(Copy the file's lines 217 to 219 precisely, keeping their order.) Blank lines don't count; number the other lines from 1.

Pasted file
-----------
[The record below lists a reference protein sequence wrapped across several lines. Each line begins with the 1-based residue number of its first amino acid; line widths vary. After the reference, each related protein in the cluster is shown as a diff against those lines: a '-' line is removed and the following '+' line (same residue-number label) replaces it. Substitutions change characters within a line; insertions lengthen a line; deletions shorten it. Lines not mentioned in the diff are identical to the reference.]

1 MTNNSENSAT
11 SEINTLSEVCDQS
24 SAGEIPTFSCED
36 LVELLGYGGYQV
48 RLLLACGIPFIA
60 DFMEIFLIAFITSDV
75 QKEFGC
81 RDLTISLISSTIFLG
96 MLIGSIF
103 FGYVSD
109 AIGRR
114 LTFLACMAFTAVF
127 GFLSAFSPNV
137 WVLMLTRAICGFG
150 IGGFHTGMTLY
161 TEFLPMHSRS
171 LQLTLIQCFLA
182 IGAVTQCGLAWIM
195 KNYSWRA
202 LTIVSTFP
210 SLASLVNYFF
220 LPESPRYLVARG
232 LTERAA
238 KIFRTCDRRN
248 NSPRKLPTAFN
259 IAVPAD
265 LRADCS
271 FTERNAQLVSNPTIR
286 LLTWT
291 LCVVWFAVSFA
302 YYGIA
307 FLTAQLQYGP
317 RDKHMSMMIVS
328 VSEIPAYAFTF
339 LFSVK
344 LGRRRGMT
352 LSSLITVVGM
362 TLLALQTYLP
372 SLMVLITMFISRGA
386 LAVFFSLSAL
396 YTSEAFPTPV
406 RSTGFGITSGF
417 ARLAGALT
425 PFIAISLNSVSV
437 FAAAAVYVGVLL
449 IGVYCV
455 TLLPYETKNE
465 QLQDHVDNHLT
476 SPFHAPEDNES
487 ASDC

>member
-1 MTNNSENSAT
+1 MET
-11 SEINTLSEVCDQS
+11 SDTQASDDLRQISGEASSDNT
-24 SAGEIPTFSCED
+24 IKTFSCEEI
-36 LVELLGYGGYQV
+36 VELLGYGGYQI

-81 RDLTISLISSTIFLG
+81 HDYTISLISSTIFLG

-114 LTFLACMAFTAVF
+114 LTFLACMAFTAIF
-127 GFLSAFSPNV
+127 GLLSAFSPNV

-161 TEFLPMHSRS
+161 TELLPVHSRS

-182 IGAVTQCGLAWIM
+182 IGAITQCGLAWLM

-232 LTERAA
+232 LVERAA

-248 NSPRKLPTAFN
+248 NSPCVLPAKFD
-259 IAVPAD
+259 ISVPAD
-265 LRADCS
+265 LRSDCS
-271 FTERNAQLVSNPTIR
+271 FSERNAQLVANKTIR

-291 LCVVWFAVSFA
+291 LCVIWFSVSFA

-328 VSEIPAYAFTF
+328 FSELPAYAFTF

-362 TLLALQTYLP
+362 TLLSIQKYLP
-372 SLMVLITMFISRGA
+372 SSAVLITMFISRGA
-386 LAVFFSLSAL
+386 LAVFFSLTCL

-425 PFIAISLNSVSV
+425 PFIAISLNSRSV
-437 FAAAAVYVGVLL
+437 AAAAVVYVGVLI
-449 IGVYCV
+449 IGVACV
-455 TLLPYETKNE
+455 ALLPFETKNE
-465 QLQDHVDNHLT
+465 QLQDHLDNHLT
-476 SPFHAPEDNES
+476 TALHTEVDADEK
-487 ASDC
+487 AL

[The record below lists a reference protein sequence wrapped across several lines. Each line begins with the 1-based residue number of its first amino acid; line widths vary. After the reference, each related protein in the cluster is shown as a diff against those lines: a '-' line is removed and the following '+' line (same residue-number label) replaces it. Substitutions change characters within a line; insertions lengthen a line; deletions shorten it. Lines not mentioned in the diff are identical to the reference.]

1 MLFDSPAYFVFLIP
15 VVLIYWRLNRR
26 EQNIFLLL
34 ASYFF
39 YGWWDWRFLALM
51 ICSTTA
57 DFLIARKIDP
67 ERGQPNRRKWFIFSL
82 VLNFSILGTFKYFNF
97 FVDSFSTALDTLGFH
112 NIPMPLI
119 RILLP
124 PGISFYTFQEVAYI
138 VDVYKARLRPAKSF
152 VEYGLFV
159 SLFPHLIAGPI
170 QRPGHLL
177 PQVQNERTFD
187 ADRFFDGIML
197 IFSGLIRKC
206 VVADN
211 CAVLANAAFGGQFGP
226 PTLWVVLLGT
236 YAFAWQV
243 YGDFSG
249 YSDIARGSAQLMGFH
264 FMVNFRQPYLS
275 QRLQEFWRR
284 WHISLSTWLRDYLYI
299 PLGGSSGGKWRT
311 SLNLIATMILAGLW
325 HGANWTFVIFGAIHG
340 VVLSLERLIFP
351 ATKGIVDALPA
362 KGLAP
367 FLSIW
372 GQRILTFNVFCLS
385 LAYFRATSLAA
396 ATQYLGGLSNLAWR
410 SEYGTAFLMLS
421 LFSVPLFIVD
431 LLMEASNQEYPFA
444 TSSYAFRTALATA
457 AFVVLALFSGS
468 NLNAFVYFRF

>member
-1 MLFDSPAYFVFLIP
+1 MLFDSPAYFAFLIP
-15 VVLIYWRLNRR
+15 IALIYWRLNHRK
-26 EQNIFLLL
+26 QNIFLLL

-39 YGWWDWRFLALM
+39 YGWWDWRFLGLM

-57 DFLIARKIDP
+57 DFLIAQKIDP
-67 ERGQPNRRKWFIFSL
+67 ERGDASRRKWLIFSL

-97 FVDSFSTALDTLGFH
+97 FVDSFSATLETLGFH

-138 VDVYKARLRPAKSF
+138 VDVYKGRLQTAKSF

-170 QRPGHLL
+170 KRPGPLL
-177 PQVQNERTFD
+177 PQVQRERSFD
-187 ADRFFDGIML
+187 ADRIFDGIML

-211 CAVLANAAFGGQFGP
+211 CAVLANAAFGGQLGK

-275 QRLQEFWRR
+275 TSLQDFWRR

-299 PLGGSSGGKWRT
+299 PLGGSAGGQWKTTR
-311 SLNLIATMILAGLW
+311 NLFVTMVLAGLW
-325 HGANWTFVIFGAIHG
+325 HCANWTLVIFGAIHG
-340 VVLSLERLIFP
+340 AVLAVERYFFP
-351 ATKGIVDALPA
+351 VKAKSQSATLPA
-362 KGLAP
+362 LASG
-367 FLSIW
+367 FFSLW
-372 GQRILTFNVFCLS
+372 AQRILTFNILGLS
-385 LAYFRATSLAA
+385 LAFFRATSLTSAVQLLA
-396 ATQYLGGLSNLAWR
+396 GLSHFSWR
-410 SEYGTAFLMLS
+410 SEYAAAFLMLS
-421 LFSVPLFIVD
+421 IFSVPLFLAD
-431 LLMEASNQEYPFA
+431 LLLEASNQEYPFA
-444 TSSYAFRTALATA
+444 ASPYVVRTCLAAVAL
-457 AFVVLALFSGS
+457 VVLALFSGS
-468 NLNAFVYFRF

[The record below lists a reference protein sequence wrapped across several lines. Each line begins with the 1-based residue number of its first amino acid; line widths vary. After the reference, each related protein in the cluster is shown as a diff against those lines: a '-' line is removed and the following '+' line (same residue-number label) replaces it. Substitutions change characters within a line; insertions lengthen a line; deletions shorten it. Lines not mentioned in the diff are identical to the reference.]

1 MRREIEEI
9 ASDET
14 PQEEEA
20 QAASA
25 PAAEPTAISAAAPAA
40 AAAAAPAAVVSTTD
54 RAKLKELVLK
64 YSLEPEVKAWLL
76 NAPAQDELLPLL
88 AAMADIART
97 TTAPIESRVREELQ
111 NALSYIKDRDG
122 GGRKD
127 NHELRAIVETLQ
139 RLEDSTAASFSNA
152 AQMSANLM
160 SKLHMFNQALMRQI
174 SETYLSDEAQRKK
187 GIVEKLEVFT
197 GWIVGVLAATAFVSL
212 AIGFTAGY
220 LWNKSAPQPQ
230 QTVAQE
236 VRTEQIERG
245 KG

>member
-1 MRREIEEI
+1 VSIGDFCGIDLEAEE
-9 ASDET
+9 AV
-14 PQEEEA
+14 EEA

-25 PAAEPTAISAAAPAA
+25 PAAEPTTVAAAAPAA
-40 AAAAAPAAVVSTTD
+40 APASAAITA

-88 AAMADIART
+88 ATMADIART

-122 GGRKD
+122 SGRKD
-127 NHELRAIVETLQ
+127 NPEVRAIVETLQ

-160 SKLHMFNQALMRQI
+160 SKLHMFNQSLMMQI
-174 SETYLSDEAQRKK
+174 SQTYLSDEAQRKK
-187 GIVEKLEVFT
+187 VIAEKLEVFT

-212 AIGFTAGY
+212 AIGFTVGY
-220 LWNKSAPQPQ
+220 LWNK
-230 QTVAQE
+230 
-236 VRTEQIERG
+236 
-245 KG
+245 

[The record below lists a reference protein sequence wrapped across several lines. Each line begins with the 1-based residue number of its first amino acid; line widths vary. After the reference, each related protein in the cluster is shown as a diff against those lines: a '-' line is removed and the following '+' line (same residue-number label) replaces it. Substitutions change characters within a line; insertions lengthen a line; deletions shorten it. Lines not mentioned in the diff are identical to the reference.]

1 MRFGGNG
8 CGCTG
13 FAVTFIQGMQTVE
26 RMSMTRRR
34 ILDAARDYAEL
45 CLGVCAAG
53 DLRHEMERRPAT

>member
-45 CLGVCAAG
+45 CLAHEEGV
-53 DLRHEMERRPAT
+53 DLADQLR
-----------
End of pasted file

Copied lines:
64 YSLEPEVKAWLL
76 NAPAQDELLPLL
88 AAMADIART